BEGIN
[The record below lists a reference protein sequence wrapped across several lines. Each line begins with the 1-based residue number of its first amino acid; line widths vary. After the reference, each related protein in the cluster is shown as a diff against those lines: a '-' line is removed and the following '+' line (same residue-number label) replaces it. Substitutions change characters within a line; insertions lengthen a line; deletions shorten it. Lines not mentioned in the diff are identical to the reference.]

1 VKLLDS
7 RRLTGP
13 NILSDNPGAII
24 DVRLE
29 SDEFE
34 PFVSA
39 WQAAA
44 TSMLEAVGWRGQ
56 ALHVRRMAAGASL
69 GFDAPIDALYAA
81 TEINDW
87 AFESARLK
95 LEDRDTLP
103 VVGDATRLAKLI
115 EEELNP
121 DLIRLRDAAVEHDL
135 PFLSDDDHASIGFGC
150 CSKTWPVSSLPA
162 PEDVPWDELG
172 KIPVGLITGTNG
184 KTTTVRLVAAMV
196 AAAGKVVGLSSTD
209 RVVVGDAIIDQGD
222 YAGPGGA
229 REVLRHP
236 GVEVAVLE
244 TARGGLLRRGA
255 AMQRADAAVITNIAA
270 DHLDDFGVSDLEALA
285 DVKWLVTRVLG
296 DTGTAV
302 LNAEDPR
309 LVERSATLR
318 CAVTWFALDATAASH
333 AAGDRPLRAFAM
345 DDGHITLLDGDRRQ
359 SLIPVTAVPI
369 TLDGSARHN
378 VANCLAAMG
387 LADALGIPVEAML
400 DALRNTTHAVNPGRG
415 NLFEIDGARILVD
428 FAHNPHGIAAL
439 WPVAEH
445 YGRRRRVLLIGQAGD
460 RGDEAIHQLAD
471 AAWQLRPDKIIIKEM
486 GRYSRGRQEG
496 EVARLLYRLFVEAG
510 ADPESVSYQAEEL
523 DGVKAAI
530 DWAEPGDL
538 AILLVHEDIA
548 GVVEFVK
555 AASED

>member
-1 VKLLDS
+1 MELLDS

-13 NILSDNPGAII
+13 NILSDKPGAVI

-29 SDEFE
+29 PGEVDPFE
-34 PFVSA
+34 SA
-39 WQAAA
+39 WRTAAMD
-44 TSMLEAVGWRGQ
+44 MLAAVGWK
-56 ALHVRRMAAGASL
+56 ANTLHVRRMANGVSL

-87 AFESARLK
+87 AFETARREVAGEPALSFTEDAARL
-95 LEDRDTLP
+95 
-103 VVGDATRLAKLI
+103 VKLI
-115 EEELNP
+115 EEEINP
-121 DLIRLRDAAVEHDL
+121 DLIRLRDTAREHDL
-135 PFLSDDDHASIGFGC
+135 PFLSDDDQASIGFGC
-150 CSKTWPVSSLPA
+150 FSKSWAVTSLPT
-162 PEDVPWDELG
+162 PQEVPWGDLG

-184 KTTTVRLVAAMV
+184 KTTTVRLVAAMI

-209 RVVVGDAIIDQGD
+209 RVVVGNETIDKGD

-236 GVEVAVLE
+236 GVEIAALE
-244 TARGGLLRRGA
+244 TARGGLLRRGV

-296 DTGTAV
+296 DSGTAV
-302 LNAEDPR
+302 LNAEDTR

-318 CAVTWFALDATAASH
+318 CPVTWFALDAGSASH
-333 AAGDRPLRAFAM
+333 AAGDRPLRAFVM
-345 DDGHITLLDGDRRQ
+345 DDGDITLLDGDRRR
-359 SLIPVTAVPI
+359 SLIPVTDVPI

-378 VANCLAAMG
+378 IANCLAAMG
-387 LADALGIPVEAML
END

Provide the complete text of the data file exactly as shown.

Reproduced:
[The record below lists a reference protein sequence wrapped across several lines. Each line begins with the 1-based residue number of its first amino acid; line widths vary. After the reference, each related protein in the cluster is shown as a diff against those lines: a '-' line is removed and the following '+' line (same residue-number label) replaces it. Substitutions change characters within a line; insertions lengthen a line; deletions shorten it. Lines not mentioned in the diff are identical to the reference.]

1 VKLLDS
7 RRLTGP
13 NILSDNPGAII
24 DVRLE
29 SDEFE
34 PFVSA
39 WQAAA
44 TSMLEAVGWRGQ
56 ALHVRRMAAGASL
69 GFDAPIDALYAA
81 TEINDW
87 AFESARLK
95 LEDRDTLP
103 VVGDATRLAKLI
115 EEELNP
121 DLIRLRDAAVEHDL
135 PFLSDDDHASIGFGC
150 CSKTWPVSSLPA
162 PEDVPWDELG
172 KIPVGLITGTNG
184 KTTTVRLVAAMV
196 AAAGKVVGLSSTD
209 RVVVGDAIIDQGD
222 YAGPGGA
229 REVLRHP
236 GVEVAVLE
244 TARGGLLRRGA
255 AMQRADAAVITNIAA
270 DHLDDFGVSDLEALA
285 DVKWLVTRVLG
296 DTGTAV
302 LNAEDPR
309 LVERSATLR
318 CAVTWFALDATAASH
333 AAGDRPLRAFAM
345 DDGHITLLDGDRRQ
359 SLIPVTAVPI
369 TLDGSARHN
378 VANCLAAMG
387 LADALGIPVEAML
400 DALRNTTHAVNPGRG
415 NLFEIDGARILVD
428 FAHNPHGIAAL
439 WPVAEH
445 YGRRRRVLLIGQAGD
460 RGDEAIHQLAD
471 AAWQLRPDKIIIKEM
486 GRYSRGRQEG
496 EVARLLYRLFVEAG
510 ADPESVSYQAEEL
523 DGVKAAI
530 DWAEPGDL
538 AILLVHEDIA
548 GVVEFVK
555 AASED

>member
-1 VKLLDS
+1 MELLDS

-13 NILSDNPGAII
+13 NILSDKPGAVI

-29 SDEFE
+29 PGEVDPFE
-34 PFVSA
+34 SA
-39 WQAAA
+39 WRTAAMD
-44 TSMLEAVGWRGQ
+44 MLAAVGWK
-56 ALHVRRMAAGASL
+56 ANTLHVRRMANGVSL

-87 AFESARLK
+87 AFETARREVAGEPALSFTEDAARL
-95 LEDRDTLP
+95 
-103 VVGDATRLAKLI
+103 VKLI
-115 EEELNP
+115 EEEINP
-121 DLIRLRDAAVEHDL
+121 DLIRLRDTAREHDL
-135 PFLSDDDHASIGFGC
+135 PFLSDDDQASIGFGC
-150 CSKTWPVSSLPA
+150 FSKSWAVTSLPT
-162 PEDVPWDELG
+162 PQEVPWGDLG

-184 KTTTVRLVAAMV
+184 KTTTVRLVAAMI

-209 RVVVGDAIIDQGD
+209 RVVVGNETIDKGD

-236 GVEVAVLE
+236 GVEIAALE
-244 TARGGLLRRGA
+244 TARGGLLRRGV

-296 DTGTAV
+296 DSGTAV
-302 LNAEDPR
+302 LNAEDTR

-318 CAVTWFALDATAASH
+318 CPVTWFALDAGSASH
-333 AAGDRPLRAFAM
+333 AAGDRPLRAFVM
-345 DDGHITLLDGDRRQ
+345 DDGDITLLDGDRRR
-359 SLIPVTAVPI
+359 SLIPVTDVPI

-378 VANCLAAMG
+378 IANCLAAMG
-387 LADALGIPVEAML